Inside, hand sanitizer dispensers dot the walls, and signs warn customers against standing at the long, concrete-topped bar; instead, servers bring drinks to the tables. Patrons must wear masks except when seated, and they're not allowed to visit other tables or mingle standing up. Staff sanitize tables and chairs between groups.
The city has closed College Street to vehicles on most Saturdays this summer, giving outdoor space to the local businesses. The Archives has been able to seat nearly 20 people outside, and the bar has partnered with Bento, a nearby sushi shop, that delivers right to the tables.
"We've got a lot of regulars, a lot of supporters that are trying to help us out," Walters said.
What keeps them coming back, he explained, is the quality service. While the environment is much lower-key than the business he had set out to run, Walters said he's proud of the way his staff has enforced the rules and kept everyone safe.
That's why he's especially upset by the city's early curfew for alcohol sales. Pre-pandemic, the Archives closed at 2 a.m.; in recent weeks, it's closed at 1 a.m. to give staff more time to clean.
Walters said the Archives draws mostly tourists and downtown workers who come by for a drink after a shift elsewhere. The city's decision penalizes businesses such as his that have complied with the governor's orders, he said.
Archives beverage director Sean McKenzie agreed, calling the measure "a really tone-deaf response.
"It seemed like the human impact wasn't really considered fully," he continued. "It seemed like they wanted a token public display of their concern, when I don't think this addresses the actual issue."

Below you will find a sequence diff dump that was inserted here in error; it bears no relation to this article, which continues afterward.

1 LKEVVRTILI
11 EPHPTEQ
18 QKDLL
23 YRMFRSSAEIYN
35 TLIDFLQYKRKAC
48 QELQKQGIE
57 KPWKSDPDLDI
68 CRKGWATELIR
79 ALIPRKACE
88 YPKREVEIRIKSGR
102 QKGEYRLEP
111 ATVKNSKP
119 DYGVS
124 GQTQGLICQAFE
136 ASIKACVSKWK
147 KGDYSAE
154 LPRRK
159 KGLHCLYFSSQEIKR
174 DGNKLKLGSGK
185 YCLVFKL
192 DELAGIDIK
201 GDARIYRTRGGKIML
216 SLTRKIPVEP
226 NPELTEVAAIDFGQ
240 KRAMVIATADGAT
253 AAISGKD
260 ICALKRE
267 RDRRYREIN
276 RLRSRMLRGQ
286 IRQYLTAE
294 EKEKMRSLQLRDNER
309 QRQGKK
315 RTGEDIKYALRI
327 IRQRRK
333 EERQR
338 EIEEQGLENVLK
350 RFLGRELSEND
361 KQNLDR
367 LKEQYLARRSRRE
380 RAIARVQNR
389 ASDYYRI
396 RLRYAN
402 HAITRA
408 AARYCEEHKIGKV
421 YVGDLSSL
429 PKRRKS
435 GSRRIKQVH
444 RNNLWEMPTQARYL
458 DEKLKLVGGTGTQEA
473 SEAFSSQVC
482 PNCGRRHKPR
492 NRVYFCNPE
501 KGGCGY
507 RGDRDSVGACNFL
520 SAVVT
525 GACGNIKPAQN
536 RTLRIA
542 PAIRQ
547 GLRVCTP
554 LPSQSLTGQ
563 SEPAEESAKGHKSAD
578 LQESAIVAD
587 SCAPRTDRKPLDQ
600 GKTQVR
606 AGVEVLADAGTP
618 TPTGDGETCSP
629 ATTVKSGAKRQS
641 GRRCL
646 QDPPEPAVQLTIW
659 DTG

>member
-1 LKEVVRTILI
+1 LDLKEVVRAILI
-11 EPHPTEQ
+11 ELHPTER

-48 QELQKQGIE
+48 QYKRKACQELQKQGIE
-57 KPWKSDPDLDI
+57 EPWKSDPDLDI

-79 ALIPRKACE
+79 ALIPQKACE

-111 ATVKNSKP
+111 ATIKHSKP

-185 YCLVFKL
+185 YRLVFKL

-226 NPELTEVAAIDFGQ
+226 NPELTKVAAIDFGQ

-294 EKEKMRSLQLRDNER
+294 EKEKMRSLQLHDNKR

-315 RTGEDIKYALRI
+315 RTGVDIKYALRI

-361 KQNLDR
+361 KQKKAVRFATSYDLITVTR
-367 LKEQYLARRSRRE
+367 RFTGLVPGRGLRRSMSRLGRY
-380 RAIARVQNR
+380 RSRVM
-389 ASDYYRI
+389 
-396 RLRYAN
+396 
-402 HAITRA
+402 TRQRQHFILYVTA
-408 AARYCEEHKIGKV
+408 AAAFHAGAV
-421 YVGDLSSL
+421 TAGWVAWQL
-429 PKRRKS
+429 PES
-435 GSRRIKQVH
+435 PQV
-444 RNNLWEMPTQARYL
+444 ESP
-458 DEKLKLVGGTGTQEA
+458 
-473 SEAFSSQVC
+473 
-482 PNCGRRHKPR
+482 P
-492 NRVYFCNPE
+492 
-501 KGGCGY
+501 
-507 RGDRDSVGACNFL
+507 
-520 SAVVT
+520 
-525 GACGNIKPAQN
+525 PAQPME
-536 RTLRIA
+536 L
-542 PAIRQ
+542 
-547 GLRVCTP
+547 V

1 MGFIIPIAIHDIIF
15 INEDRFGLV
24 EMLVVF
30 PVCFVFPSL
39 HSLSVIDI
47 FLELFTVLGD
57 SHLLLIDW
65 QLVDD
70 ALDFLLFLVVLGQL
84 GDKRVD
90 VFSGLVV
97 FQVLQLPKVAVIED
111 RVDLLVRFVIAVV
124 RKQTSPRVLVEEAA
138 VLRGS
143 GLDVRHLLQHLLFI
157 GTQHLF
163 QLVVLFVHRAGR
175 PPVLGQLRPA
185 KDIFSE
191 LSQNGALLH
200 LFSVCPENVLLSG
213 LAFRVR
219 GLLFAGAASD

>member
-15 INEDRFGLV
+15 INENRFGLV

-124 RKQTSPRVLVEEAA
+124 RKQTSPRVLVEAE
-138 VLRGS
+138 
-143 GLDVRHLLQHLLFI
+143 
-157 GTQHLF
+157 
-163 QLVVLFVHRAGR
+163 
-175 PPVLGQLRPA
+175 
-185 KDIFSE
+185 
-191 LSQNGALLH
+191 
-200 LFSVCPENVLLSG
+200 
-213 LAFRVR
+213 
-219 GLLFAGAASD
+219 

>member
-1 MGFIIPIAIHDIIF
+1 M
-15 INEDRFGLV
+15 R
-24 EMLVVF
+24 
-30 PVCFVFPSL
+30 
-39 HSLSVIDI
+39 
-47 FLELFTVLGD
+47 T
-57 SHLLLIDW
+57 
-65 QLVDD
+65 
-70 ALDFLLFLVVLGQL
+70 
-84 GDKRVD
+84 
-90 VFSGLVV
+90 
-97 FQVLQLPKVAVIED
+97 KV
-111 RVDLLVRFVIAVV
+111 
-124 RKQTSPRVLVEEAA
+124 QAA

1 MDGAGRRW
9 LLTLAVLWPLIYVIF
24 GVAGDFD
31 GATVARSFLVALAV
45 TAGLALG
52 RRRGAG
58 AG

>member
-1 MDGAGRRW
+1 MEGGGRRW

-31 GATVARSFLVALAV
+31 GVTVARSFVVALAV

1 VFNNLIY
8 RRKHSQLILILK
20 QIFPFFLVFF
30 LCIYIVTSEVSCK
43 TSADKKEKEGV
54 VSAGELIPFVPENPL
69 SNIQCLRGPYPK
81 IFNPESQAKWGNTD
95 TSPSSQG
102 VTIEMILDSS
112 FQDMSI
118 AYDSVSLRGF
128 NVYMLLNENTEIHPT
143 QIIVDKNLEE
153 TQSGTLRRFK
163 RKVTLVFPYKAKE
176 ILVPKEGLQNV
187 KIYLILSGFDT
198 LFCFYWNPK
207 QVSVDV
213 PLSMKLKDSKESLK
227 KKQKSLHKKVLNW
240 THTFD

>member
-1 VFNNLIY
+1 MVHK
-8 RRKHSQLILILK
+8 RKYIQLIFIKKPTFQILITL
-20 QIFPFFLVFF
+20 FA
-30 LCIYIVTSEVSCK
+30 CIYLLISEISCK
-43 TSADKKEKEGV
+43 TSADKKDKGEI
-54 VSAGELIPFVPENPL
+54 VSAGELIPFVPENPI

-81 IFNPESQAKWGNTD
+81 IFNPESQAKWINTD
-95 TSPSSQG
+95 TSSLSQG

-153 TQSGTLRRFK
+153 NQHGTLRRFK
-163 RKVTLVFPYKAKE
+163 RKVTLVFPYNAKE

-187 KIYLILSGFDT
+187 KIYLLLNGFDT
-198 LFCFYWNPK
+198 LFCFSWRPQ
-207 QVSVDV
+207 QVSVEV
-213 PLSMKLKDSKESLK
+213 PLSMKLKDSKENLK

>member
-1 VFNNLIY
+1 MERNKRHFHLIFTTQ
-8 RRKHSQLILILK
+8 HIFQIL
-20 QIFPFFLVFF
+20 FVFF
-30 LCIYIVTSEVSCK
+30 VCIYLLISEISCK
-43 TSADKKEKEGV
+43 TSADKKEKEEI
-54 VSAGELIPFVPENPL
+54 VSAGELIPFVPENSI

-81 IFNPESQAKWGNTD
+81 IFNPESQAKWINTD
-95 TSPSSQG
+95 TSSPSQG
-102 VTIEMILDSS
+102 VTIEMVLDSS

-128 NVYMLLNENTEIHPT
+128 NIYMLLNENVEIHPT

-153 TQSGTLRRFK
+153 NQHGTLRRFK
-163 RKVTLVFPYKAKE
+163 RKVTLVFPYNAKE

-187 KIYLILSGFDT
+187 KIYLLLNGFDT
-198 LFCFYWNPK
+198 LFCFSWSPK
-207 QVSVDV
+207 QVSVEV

During the city council's virtual emergency meeting to consider the measure last Thursday, other bar owners and employees Zoomed in to lambaste the move. Some noted that the decision will push college kids to house parties that could quickly spread the disease in an unregulated environment. Liquor stores aren't subject to the early sales cutoff.
"College kids are going to party either way," Zach Ward, manager of Main Street bar Ruben James, told the council. "Bars provide a safe environment that's controlled, sanitized and has worked throughout the whole summer. So I don't see why we should be punished for ... following the regulations in keeping this thing at bay."
Mayor Miro Weinberger initially proposed cutting off booze sales at 10 p.m. through at least September 30, when the council would reconsider the restrictions. In a memo announcing the proposal, Weinberger noted, "Drinking alcohol in group settings such as at bars and student parties has contributed substantially to the spread of the virus in other cities."
Councilors ultimately allowed for an extra hour and promised to revisit the regulation on September 14.
Walters worries that the shrunken hours and loss of revenue will again force the Archives to lay off staffers. Last Friday, he hinted at abandoning Burlington altogether and setting up just one location, in Winooski. The games and bar are ready to go inside the Archives' rented space on the traffic circle.
Whatever the future holds, Walters said, he takes solace in the bar's loyal following and the sense of community among downtown businesses "who work damn hard."
"It's certainly brought me closer to a lot of restaurant and bar owners, because we're all feeling it," Walters said. "We all don't know what the outcome's gonna be of this."